Maybe it’s time for a modern-day John Howard Griffin to write another “Black Like Me.” In 1959, Griffin, a white man, medically darkened his skin. He spent six weeks traveling through the rigidly segregated Deep South and kept a journal of his experiences as a black man. In the bestseller he wrote afterward, he described how accustomed he became to the “hate stare” he constantly got from whites.
Fifty-four years later, it has been replaced by the “fear stare,” according to most blacks and other dark-skinned males of succeeding generations, including the man who became president of the United States, Barack Obama. He is trying to reach those of good will when he describes the reaction men of color can still expect in times that have changed, but not enough.
He decided to try to clear the air after the Sanford, Fla., verdict that found George Zimmerman not guilty of charges connected with his fatally shooting an unarmed 17-year-old Trayvon Martin as the young black was simply walking through the gated community Zimmerman was patrolling as a neighborhood-watch volunteer.
“There are very few African-American men,” said the president, “who haven’t had the experience of being followed when they were shopping in a department store. That includes me.” Same for “walking across the street and hearing the locks click on the doors of cars” or experiencing “getting on an elevator and a woman clutching her purse nervously and holding her breath until she has a chance to get off.”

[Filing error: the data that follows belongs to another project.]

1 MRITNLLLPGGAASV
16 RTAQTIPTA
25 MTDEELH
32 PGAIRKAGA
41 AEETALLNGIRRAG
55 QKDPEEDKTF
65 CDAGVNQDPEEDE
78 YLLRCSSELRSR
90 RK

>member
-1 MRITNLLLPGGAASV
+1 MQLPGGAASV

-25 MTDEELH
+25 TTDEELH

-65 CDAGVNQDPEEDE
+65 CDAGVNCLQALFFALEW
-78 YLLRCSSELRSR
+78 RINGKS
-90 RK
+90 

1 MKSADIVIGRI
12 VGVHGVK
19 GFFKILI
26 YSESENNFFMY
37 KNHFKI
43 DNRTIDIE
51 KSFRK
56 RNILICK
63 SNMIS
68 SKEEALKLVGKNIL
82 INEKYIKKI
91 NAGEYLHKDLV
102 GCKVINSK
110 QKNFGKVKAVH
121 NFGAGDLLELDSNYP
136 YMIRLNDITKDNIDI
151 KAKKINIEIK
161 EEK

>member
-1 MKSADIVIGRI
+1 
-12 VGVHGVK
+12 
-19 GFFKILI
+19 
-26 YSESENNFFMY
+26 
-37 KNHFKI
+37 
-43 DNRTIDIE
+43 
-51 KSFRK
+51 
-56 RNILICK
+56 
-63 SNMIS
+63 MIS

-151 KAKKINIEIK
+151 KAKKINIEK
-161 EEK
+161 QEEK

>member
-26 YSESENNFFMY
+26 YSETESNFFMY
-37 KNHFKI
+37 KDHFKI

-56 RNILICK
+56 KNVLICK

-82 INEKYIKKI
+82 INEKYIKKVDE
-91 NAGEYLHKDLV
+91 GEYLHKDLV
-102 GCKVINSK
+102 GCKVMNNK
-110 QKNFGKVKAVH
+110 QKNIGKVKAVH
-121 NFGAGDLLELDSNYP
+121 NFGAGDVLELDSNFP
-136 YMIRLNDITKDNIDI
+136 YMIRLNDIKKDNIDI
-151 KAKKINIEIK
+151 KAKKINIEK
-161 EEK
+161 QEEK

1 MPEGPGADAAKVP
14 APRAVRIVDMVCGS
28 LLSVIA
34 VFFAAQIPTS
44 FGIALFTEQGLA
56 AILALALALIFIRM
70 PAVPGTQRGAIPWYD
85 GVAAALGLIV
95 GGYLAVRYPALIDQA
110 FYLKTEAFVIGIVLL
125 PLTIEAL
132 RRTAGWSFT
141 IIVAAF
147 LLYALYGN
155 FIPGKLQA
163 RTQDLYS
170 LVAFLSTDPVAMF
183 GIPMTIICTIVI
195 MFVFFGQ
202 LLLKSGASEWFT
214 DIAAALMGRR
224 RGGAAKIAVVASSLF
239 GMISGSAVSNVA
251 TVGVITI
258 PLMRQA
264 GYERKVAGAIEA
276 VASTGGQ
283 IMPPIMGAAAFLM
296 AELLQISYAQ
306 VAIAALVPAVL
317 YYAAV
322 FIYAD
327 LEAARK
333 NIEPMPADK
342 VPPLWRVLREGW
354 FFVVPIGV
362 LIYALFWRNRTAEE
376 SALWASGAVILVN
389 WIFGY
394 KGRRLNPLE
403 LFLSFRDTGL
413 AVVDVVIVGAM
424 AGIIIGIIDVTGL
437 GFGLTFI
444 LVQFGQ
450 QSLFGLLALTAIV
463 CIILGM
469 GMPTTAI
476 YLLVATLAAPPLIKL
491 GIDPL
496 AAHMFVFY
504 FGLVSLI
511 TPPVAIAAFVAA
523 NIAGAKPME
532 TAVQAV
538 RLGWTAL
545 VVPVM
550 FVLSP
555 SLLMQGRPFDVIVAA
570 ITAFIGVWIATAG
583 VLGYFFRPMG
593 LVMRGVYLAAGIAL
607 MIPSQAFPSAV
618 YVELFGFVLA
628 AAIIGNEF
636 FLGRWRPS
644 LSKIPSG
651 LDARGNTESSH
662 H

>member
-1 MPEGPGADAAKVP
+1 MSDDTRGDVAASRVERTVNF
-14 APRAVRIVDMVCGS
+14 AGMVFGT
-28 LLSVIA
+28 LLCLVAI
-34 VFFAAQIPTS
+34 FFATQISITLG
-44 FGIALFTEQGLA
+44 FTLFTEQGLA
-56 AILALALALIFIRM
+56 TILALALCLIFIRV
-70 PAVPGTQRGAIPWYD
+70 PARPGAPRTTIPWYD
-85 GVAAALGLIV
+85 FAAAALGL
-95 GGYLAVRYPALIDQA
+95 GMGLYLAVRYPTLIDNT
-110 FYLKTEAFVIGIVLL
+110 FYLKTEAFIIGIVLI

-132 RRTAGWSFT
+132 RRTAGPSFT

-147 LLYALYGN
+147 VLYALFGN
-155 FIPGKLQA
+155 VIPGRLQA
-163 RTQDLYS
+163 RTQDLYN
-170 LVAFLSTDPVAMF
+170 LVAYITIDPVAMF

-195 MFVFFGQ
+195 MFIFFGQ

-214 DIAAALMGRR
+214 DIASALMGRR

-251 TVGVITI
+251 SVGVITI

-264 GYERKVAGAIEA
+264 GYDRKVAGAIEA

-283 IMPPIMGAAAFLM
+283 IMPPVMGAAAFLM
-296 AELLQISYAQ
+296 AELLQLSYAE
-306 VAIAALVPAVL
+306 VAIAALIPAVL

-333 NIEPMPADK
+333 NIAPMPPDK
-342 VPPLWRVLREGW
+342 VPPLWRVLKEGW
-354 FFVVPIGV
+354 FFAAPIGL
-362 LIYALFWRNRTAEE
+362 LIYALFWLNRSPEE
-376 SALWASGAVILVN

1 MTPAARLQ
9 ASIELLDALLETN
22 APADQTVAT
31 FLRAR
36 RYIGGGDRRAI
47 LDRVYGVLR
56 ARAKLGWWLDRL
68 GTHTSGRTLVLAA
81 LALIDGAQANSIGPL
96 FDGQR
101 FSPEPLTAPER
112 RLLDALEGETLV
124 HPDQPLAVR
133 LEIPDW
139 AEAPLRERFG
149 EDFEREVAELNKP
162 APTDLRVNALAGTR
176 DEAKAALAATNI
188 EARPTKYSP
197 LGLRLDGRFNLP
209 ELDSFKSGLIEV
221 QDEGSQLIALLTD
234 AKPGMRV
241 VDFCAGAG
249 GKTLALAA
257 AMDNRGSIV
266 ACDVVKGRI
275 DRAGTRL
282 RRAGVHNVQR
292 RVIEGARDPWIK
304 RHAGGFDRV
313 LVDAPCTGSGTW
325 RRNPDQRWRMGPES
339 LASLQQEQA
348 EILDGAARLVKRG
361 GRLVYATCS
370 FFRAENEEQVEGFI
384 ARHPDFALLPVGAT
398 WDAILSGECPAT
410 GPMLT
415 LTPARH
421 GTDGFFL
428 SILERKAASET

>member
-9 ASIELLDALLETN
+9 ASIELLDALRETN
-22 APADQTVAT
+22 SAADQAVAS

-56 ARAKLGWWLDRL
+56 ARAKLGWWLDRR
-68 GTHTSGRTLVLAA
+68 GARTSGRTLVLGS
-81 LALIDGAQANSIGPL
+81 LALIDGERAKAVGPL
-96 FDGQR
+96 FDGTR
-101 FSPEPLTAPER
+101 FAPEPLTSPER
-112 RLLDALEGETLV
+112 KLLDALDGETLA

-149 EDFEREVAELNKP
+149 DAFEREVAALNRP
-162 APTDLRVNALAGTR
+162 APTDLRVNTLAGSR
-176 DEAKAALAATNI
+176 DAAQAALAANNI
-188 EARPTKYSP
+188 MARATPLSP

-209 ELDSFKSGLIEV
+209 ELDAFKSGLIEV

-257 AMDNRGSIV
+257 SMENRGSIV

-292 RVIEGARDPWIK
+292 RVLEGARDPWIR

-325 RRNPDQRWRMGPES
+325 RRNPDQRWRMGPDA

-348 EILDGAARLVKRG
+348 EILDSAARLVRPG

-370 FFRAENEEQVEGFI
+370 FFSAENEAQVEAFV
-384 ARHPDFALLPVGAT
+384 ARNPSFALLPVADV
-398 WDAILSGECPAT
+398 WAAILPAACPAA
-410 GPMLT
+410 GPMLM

He is calling on Americans to “do some soul searching” in the wake of the Zimmerman acquittal. For starters, it would mean that whites, who don’t grow up dealing with suspicion purely because of color, open their minds to accepting that it is a regular, humiliating part of the black experience, even in this day and age. They should also try to be receptive to the idea that many or most of them discriminate in the same way.
The fact that we clearly have made big strides, in some ways, makes the problem even more difficult than facing bigotry back in the Jim Crow day. There was no need then for “stand your ground” laws to kill someone who scared you; there was unapologetic lynching. We were racially separated — at work, in school, in our neighborhoods. We’ve made substantial progress since then, but if we’re going to continue moving forward, it’s vital that we understand the nature of toxic but more subtle narrow-mindedness today.
The death of Martin can be a tragic catalyst for change. His parents are clinging to that hope. After the president spoke, they issued this statement: “Trayvon’s life was cut short, but we hope that his legacy will make our communities a better place for generations to come.”
That will take some understanding to bridge the gaps. All those TV ads and other efforts to depict a happily mixed society distort reality. Our worlds still are too separate. While group rallies have a cathartic effect, it will take each of us individually to open ourselves up and give credibility to those who daily endure demeaning stereotypes based on their color. For starters, we need to face our remaining prejudices.
© 2013 Bob Franken
Distributed by King Features Synd., Inc.